Friday, January 22, 2010

Happy Japanese

There was a time in Key West, when greed and concupiscence ruled over common sense, when Benihana closed to accommodate the landlord's greed. The bubble burst, the land wasn't sold and miraculously the chain Japanese restaurant re-opened. This is I believe the red safflower symbol that gives the Doral-based chain it's name:It flourishes today in a space that to my mind warps the time/space continuum. Enter Benihana and you have slipped out of the Florida Keys and have stepped back into 1950s Cleveland or some such place. This chain that has outlets around the world was apparently started in 1964 in New York city and now earns it's bosses three hundred million dollars a year. Cheyenne is statistically speaking, an anomaly as she takes her own chow with her when she plans to be away from home during dinner hour.
Key West has it's own traditional Japanese restaurants but for some reason this is one of the chains that has proved to be durable in this town. Taco Bell closed recently much to the distress of some people (not me) and there is only one Burger King left in the city after the downtown store closed a couple of years ago, to be replaced by a chain surf(!) shop. Friends took me to Benihana for the first time after it re-opened and I was mildly amused by the schtick but I am not of the type that enjoys dinner as theater. I look at my hands and wonder how they train the chefs to fling their knives around so gracefully. In this instance, Robert, the master of the freebie figured out that if he made a reservation far enough in advance Benihana, like Denny's gives you free grub on your birthday. An opportunity not to be missed.We were party of five so we waited briefly top be seated and I had the rare chance to observe the regular Benihana customers in their element. We shared the table with three others, from Pennsylvania I believe, and they showed me how one interacts with the chef as he spins knives and chops food on the heated slab ("teppanyaki table") in front of you. Our master comedian was Jose from Puerto barrios in Guatemala, a journeyman chef who played to his Pennsylvania audience like a master. The idea at Benihana is to enjoy a touch of theater with the ingredients which are brought to the grill already chopped. Everything is carefully measured out and all ingredients for each dish are prepared before they arrive. The chef throws them on the grill in the correct order, swirls them around and serves them up With banter. Robert is about as good with banter as am I, Dolly his wife, watched the knife:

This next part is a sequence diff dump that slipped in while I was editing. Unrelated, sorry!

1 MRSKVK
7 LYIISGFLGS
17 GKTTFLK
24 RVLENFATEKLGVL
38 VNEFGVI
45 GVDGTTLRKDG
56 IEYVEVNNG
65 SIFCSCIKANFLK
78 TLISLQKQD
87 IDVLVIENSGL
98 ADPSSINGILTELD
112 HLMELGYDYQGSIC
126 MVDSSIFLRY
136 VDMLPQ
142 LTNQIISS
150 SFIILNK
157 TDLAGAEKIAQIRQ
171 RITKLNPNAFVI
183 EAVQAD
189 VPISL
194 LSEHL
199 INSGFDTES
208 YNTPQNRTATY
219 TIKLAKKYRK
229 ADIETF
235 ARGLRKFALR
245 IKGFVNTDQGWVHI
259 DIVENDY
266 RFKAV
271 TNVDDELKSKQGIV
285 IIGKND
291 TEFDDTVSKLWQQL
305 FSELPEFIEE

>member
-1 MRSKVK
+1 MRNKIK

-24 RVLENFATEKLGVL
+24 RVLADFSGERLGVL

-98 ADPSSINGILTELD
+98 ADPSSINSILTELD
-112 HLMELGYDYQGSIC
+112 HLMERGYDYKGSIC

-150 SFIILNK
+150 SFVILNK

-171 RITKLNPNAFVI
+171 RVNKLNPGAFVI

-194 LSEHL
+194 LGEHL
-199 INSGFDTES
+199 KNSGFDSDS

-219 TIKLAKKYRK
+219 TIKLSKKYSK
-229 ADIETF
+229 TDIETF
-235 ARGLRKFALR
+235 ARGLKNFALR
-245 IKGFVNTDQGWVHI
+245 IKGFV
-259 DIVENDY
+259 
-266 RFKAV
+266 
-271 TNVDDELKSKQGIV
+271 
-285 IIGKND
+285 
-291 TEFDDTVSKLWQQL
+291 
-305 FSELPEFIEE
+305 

The menu offers assorted chicken and steak and scallops and lobster in various combinations. Most cost between 20 and 45 dollars a dish though Benihana advertises, rather crassly that complete dinner start at $15.50. I took them up on that and tried the tofu dish and it was good, my wife giggled that I probably got the most fat of all of us in the crusty wrapper then tofu came in. It was also easy to pick up with chop sticks. Plus it came first, I suspect as a way to avoid contaminating a vegetarian meal with meat on the same grill.
They also brought me all the green tea I could drink and I drink a lot of tea so I enjoyed the constant ebb and flow of teapots, and kept mine hot on the grill. And like I said I was spared the banter as the trip from Pennsylvania took up the slack.He was a salesman so he started out well by asking us where we are from and the fact that we were locals didn't faze him. He offered us a low cost pharmaceutical card and gauging our ability and willingness to play his game turned the brilliant smile on Jose who played along gamely. The wife brayed like a donkey as she sucked up the plonk and the daughter got more fluent in Spanish, she thought, as she sank the pink zinfandel. It was a complete Benihana experience, except that no one stuck chopsticks up their nostrils which I am told is common practice among Benihana cognoscenti.
The portions are American sized, not Japanese so as a matter of course a busboy comes out with the dreaded Styrofoam (non recyclable!) and my wife took home chunks of her excellent tuna steak. I really liked my tofu and figured it would not do as well reheated so I woofed it.We five were at Benihana for what was for us an unusual "dining experience" but the other three apparently make a habit of it. My wife said (I wasn't paying attention) they rent a room at the Galleon resort for a month and I did hear him say he's been coming back every year to Key West for 23 years, a creature of habit it seems, and Benihana draws them in far more than say one of Key West's homegrown places to eat. Perhaps the fact that making a sale at dinner is frowned upon, would be enough to put him off the other establishments.It was a cold night by Key West standards but we repaired to a local joint for what my wife promised would be the best chocolate cake ever. She was right, we had a table to ourselves and we talked our backsides off late into the night.I would never have imagined having dinner with Robert and Dolly in this place, and it is a unique memory I shall add to all the others I have accumulated over the years. You have to try Benihana once if you never have. You may not have the pleasure of stepping out into Key West afterward, but watching the knives fly is priceless.